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From Ashes to Innovation: First 3D Printed Home Completed in California’s Wildfire-Impacted Landscape

The house is compliant with the state’s rigorous building codes – the strictest in the USA.

Emergent, a 3D printing company from California, has just completed and last week inaugurated the State’s first fully code compliant 3D printed house at 1,200 SF (110 m2) using technology from COBOD International.

The house is one of multiple in a project seeking to alleviate housing challenges due to homeowners losing their properties to California forest fires.

Emergent, a pioneer in advanced construction technology, proudly announces the completion of the first 3D Concrete Printed (3DCP) home in California. The event marks a significant milestone, with the property conforming fully to the
state’s stringent building codes, the most rigorous in the United States, driven among other by regional seismic activity.

The landmark project at 1,200 SF (110 m2), unveiled in a ribbon-cutting ceremony near Redding’s Reginato Boat Ramp last week, serves as an example of Emergent’s commitment to revolutionizing construction techniques. Using COBOD’s state-of-the-art 3D printing technology, the firm aims to create homes that are more durable, disaster-resilient and in tune with the surrounding environment.

“Emergent is not just changing how we build, but also how we live and work,” said Joe Chimenti, Director of Community Development at Emergent. “We’re preparing a new generation of tech-driven construction professionals, armed with the skills to reshape the industry.”

The design of the Wildfire Restoration House, the inaugural Emergent Home, is the brainchild of Benjamin Albertson. This innovative architect envisioned a design that resonates with the countless homeowners who have lost their properties to the devastating forest fires prevalent in California and beyond.
Project Architect Benjamin Albertson used floor to ceiling windows to connect the house to the surrounding forest
Project Architect Benjamin Albertson used floor to ceiling windows to connect the house to the surrounding forest.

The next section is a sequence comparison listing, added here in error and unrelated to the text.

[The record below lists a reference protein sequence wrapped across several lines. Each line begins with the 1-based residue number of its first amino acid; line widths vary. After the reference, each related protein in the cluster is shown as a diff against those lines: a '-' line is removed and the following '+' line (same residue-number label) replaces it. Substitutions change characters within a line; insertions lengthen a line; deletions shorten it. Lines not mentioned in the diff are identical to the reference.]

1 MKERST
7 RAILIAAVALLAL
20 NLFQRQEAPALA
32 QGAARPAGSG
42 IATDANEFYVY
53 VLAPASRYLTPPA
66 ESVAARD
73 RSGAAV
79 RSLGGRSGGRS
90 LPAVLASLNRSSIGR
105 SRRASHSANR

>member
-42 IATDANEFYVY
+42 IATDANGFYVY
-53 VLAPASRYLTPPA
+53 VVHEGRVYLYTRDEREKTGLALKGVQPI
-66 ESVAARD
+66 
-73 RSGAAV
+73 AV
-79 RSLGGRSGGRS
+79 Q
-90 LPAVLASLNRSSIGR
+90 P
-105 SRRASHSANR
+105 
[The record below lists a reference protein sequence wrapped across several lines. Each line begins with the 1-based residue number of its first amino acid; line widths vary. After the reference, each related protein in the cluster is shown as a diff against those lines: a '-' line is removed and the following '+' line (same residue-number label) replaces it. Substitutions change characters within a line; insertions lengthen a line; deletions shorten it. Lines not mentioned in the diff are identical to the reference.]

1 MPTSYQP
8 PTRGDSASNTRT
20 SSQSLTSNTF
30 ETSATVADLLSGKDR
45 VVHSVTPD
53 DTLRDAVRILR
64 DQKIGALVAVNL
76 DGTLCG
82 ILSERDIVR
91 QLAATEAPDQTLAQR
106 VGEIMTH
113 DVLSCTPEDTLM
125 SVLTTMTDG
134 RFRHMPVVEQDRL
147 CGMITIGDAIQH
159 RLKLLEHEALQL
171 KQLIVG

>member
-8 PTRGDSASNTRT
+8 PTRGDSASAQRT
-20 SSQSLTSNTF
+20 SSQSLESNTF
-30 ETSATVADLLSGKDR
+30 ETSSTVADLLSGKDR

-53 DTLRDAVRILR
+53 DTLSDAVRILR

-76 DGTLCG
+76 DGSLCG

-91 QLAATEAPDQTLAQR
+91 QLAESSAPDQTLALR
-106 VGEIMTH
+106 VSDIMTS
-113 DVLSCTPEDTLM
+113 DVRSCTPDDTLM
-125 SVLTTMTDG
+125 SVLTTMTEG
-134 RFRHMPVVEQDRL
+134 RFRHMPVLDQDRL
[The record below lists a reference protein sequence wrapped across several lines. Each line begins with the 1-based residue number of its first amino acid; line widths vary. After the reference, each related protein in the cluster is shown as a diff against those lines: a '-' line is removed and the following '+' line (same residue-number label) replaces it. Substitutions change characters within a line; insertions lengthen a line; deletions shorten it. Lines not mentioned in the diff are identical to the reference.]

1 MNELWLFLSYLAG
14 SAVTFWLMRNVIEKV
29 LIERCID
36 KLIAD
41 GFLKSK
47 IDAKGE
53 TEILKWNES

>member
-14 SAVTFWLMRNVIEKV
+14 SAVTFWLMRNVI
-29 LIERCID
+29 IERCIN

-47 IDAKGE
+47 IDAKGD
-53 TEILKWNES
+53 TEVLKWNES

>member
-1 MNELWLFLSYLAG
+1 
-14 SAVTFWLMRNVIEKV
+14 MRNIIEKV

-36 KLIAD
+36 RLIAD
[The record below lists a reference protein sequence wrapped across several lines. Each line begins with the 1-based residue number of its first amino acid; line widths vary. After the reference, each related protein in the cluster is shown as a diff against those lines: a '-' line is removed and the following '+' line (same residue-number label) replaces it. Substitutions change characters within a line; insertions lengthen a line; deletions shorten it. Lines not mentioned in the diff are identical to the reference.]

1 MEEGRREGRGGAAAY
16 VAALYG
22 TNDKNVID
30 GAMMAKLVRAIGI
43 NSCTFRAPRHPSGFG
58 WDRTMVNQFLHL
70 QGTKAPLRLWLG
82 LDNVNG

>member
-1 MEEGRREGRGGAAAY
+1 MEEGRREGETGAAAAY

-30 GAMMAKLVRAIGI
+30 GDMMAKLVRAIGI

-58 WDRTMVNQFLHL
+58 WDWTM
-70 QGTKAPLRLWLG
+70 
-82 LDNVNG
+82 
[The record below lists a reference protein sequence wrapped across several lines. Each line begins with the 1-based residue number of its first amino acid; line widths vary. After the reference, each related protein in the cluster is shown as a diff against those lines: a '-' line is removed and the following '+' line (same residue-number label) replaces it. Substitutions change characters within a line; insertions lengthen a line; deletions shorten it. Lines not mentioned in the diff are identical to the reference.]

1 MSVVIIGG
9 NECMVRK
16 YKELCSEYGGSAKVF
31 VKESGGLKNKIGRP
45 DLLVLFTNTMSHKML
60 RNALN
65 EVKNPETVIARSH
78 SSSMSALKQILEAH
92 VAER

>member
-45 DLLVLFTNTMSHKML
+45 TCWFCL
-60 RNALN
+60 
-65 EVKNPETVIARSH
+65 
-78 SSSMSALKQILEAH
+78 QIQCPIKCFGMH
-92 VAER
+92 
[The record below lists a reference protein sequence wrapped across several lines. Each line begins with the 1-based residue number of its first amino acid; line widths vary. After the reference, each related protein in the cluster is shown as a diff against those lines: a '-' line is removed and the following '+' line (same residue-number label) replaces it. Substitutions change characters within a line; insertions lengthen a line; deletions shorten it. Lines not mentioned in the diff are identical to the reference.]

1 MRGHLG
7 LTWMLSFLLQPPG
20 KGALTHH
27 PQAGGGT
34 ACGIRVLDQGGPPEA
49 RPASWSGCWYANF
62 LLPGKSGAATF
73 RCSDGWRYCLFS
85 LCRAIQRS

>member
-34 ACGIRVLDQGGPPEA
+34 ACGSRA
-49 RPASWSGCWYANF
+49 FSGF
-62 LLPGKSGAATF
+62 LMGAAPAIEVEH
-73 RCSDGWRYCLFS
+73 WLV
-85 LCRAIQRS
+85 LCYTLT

“These homes were once part of the Wildland Urban Interface, deeply connected to the forests surrounding them,” explained Albertson. “Using COBOD’s innovative 3D printers, we’ve created a home build in concrete that is not only more resilient to the wild-fires, but also maintains a beautiful connection to the natural landscapes. COBOD’s 3D printing capabilities allowed for the creation of undulating, organic wall shapes. Paired with floor-to-ceiling windows, the design offers a stunning visual connection, akin to looking through the trees of a forest”.

Emergent collaborated with AccessHome, the City of Redding, and Don Ajamian Construction to realize this project, aiming to alleviate housing challenges by providing this move-in-ready home to a deserving family.

Philip Lund-Nielsen, COBOD Co-Founder and Head of Americas, praised the achievement, stating: “We are incredibly proud that our technology contributed to creating a home compliant with California’s strict building code. Emergent’s success underscores that our technology is a tool, that helps to transform construction methods and meet rigorous standards, no matter how strict they area.”With its headquarters in Redding, CA, Emergent continues to pioneer fire-resistant, eco-friendly residential and commercial construction. The company’s solutions promise optimized construction processes and superior building capabilities, supporting community development across the globe.




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